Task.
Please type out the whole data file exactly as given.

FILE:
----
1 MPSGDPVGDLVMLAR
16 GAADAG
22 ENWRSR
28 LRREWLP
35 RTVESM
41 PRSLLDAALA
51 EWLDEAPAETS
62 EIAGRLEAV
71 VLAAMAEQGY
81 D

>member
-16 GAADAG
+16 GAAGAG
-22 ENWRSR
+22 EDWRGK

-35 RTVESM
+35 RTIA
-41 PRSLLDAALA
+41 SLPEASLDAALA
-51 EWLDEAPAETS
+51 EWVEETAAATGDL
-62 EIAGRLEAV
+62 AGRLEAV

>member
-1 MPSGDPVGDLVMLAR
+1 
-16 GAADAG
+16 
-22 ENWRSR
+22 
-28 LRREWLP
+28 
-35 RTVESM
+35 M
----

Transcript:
1 MPSGDPVGDLVMLAR
16 GAADAG
22 ENWRSR
28 LRREWLP
35 RTVESM
41 PRSLLDAALA
51 EWLDEAPAETS
62 EIAGRLEAV
71 VLAAMAEQGY
81 D

>member
-16 GAADAG
+16 GAAGAG
-22 ENWRSR
+22 EDWRGK

-35 RTVESM
+35 RTIA
-41 PRSLLDAALA
+41 SLPEASLDAALA
-51 EWLDEAPAETS
+51 EWVEETAAATGDL
-62 EIAGRLEAV
+62 AGRLEAV

>member
-1 MPSGDPVGDLVMLAR
+1 
-16 GAADAG
+16 
-22 ENWRSR
+22 
-28 LRREWLP
+28 
-35 RTVESM
+35 M